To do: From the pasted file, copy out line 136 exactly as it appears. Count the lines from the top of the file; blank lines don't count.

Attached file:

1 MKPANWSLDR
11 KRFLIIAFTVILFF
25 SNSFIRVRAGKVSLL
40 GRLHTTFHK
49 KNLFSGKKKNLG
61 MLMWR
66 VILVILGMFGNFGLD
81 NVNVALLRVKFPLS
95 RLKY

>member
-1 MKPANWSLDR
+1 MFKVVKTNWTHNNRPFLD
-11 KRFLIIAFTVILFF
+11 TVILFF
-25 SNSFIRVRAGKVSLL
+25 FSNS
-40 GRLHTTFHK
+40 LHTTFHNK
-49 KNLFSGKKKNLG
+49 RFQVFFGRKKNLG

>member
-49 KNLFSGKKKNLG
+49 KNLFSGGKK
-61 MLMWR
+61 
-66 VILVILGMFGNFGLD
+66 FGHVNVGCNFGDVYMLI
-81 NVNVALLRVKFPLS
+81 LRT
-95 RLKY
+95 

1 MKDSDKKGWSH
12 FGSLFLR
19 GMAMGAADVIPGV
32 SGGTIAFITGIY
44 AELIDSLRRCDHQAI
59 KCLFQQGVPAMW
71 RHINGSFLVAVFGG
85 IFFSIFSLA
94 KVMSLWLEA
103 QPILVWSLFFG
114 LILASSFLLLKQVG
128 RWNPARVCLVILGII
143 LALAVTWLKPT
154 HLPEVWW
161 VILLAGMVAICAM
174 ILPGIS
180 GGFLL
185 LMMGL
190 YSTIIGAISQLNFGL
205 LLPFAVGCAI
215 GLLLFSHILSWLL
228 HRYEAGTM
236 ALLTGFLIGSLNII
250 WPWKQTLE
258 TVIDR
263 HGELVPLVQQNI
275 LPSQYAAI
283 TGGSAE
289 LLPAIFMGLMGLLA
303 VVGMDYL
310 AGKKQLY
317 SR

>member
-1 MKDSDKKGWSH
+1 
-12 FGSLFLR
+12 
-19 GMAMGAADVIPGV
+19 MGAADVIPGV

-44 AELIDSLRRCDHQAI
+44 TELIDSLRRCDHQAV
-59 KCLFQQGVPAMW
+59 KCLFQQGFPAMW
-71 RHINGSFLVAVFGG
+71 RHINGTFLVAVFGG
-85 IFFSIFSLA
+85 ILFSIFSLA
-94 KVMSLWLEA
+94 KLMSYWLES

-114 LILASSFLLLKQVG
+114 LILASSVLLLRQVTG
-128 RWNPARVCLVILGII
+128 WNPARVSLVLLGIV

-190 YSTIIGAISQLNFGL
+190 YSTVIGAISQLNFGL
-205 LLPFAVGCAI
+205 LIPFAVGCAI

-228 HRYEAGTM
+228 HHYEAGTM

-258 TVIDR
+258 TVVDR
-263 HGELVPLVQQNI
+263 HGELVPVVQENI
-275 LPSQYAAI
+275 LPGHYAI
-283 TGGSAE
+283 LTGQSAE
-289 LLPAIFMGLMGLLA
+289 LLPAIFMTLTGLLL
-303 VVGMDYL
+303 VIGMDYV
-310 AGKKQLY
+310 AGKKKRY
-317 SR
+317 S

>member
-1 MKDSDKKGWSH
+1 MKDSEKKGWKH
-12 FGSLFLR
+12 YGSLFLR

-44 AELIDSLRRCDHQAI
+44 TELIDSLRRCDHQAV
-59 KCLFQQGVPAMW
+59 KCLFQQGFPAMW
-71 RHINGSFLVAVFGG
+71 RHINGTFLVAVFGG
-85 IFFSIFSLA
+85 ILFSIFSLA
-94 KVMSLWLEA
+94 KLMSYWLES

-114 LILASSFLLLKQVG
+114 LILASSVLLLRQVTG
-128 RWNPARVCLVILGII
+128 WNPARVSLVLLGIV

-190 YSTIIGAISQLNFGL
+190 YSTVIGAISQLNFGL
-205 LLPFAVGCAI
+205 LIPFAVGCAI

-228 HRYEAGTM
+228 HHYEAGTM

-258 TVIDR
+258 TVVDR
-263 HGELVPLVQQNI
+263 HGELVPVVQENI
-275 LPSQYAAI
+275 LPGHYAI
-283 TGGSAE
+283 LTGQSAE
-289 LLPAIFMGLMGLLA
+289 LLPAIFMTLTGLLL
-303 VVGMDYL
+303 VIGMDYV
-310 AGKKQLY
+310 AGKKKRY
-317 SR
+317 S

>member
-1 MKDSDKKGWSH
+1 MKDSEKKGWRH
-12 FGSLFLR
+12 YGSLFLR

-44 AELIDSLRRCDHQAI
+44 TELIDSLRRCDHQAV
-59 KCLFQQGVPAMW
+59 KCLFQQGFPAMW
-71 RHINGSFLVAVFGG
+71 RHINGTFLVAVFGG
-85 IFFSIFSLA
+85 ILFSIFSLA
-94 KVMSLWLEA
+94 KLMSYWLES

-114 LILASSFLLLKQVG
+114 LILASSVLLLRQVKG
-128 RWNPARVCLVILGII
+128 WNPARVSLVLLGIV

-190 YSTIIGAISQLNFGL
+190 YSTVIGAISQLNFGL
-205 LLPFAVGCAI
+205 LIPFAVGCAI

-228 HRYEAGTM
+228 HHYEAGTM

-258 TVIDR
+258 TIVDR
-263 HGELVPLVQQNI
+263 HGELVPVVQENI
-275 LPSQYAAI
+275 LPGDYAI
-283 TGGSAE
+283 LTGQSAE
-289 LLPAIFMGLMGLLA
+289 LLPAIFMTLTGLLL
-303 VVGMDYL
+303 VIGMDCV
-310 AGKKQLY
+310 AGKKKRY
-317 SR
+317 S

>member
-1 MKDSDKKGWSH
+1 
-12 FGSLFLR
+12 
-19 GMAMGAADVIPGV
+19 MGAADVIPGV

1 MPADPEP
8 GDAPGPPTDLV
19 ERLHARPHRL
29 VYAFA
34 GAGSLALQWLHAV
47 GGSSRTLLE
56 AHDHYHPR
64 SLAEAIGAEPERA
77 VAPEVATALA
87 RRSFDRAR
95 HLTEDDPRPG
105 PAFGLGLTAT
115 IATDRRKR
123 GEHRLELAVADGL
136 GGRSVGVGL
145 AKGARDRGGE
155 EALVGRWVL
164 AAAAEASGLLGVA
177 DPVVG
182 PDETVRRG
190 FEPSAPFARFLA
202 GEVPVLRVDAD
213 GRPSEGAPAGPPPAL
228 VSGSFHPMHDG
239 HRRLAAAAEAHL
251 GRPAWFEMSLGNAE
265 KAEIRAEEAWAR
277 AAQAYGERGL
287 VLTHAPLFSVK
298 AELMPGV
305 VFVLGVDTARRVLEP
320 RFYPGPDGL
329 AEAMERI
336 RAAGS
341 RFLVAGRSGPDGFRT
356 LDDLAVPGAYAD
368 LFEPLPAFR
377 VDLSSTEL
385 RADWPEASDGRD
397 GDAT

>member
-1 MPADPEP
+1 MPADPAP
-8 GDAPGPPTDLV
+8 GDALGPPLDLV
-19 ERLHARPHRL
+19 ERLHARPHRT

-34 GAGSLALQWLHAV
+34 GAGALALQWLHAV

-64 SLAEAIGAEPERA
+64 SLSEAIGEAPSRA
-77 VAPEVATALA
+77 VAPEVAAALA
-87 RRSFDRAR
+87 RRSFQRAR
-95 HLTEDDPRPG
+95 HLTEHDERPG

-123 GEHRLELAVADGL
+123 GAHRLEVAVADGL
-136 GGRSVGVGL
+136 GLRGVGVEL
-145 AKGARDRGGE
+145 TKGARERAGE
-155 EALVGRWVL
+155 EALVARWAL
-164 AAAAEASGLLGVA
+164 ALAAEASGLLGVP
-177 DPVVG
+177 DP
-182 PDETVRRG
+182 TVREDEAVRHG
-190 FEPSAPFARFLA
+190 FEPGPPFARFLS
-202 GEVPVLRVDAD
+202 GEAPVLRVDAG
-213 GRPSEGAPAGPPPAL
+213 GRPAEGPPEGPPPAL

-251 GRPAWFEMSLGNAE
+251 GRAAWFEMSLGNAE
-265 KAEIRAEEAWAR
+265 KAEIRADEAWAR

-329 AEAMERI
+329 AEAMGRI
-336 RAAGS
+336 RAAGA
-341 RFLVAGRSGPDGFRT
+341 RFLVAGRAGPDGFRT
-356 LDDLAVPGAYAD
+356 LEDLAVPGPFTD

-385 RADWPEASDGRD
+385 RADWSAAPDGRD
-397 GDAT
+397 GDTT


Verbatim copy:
-275 LPSQYAAI